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Construction Technology professor teaches "with two hands"

May 6, 2002

When Wayne Jones' students walk into a classroom, chances are it's one they've built themselves.

Housed in Fort Campbell's World War II-era buildings, the classrooms and labs used by Austin Peay construction technology students match the Post's plain structures on the outside.

But beyond the standard white siding and heavy, industrial doors lie modern workstations that are uniquely the students' own.

"All my students have a hand in building these classrooms," said Jones, manager of the construction technology program at the Austin Peay Center @ Fort Campbell. "That's the best way for them to learn-to take what they're taught in the books and apply it hands-on." Students in carpentry , masonry , electricity, plumbing and heating and cooling courses participate in the ongoing construction.

In addition to estimating materials and gutting buildings, they install insulation, sheetrock, paneling and wiring. They also hang doors, lay carpet and floor tiles and install lighting, bathroom and air conditioning units.

Jones is quick to downplay his role in the projects, which include new faculty offices. "The students are some of the hardest workers I've seen. I'm just there to make sure they have the knowledge and can use it properly and safely.

"I'm a pretty simple guy with a simple teaching style. The best way for me to train them is to show them with my two hands."

But Jones' modesty doesn't hide his accomplishments.

From small bathrooms to massive warehouses, he has led the remodeling of 12 buildings on the post during his 15 years at APCFC and estimates a $100,000 savings to the University through student participation in construction projects.

Despite considering retirement next year, he hopes to establish a concentration in welding before he leaves.

"We just spent about $40,000 to buy top-of-the-line equipment, and I have one of the best welders around signed on to run the program," he said. "But I'm worried the project might stall with the budget problems the University is having."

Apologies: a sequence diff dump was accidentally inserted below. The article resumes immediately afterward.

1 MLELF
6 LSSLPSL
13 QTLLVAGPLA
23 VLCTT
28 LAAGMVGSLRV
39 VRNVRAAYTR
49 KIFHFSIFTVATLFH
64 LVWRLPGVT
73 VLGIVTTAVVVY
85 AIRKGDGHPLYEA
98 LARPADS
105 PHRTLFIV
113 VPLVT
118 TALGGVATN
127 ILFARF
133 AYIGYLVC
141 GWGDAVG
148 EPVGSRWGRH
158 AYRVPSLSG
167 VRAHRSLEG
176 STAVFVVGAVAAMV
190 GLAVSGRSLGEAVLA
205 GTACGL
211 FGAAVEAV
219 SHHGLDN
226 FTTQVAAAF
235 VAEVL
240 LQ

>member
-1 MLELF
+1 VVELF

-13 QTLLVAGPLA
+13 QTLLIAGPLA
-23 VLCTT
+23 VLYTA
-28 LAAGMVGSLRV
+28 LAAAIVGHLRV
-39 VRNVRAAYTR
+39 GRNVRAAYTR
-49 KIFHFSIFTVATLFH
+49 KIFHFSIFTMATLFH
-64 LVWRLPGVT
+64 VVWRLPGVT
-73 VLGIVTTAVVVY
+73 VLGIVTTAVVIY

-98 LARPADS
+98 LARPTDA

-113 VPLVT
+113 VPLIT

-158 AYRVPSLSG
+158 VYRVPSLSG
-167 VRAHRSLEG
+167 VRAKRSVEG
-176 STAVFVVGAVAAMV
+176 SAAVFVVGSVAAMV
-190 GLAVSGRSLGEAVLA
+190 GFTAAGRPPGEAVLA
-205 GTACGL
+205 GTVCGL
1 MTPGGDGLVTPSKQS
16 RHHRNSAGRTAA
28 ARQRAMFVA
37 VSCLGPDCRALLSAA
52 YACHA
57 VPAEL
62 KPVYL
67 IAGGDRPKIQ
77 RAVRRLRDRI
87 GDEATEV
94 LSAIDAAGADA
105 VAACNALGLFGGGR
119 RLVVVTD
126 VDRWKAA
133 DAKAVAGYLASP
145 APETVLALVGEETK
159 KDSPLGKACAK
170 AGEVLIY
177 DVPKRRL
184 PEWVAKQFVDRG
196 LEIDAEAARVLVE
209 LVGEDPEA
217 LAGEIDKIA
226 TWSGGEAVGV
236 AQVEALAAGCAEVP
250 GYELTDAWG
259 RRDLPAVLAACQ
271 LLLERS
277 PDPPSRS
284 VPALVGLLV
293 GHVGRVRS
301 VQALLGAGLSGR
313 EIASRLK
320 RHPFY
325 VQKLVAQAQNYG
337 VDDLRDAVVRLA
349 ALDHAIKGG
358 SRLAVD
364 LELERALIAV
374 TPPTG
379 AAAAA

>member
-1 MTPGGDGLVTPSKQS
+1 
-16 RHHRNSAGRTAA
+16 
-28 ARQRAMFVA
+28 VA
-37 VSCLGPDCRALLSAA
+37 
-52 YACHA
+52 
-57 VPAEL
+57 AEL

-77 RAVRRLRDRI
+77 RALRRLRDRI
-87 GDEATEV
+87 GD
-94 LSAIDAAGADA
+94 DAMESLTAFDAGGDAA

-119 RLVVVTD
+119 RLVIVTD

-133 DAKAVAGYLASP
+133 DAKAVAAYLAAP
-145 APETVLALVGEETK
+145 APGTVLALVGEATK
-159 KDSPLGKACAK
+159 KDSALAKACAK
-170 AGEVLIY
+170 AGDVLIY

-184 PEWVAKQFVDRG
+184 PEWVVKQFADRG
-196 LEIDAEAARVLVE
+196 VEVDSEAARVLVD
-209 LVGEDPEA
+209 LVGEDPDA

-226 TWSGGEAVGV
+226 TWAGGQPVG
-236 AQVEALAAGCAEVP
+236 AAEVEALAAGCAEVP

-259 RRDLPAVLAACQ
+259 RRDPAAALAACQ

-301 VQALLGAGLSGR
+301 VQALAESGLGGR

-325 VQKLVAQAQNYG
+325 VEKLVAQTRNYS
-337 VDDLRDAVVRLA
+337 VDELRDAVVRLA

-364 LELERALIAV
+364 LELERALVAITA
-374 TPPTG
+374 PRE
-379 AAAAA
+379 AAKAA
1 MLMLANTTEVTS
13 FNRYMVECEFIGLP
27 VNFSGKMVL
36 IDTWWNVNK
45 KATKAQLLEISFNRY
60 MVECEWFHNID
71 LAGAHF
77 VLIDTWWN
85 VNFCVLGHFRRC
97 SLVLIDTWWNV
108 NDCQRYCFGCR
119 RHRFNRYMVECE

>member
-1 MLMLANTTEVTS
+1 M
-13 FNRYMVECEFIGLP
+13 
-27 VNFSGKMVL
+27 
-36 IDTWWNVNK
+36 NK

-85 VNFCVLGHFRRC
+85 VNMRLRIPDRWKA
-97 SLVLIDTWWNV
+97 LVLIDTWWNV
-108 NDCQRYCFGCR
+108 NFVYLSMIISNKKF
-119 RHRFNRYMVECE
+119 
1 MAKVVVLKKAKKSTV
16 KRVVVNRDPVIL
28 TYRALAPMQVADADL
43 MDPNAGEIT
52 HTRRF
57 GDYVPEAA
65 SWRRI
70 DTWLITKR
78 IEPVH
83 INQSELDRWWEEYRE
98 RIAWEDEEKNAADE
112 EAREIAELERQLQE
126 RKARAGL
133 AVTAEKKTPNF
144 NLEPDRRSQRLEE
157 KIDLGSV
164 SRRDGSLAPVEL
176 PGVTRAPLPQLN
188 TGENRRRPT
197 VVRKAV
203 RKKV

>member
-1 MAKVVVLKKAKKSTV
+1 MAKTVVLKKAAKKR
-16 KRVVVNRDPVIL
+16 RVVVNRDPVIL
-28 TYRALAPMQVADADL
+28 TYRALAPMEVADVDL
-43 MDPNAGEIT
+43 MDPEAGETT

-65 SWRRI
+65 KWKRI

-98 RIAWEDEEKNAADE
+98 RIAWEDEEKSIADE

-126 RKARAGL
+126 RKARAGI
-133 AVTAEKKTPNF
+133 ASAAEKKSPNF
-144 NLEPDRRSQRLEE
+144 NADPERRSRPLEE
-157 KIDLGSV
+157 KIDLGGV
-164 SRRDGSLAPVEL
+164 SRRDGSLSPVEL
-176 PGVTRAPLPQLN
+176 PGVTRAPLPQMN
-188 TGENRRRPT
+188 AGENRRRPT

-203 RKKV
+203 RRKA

Jones also is setting up an air conditioning lab with air conditioners and heat pumps donated by Trane, so students can practice troubleshooting and handling cooling gases.

Mini-home models for a specialty lab are in the works as well. Complete with kitchens and laundry rooms, students will be able to carry out plumbing and electrical exercises in them.

"It's important the students have a strong handle on all the skills they'll need when they leave. That's why I want these labs and the new welding program to be up and running by the time I go," he said.

Before coming to Austin Peay, Jones worked as a utilities and mechanics engineer in the Air Force for 14 years and the Army for 10 years.

"Construction always has been part of my life, whether for work or at home. You should see the 'honey-do' lists my wife leaves me-painting ceilings, building a bonus room, putting in plantation-style blinds. It's what I love, so I'm happy to do it, and I can honestly say I've never had a repairman in my house other than to fix the TV."

Construction technology is one of numerous technical education programs offered by the Austin Peay Center @ Fort Campbell to all members of the community.

For more information about the construction technology program, telephone (931) 221-1400.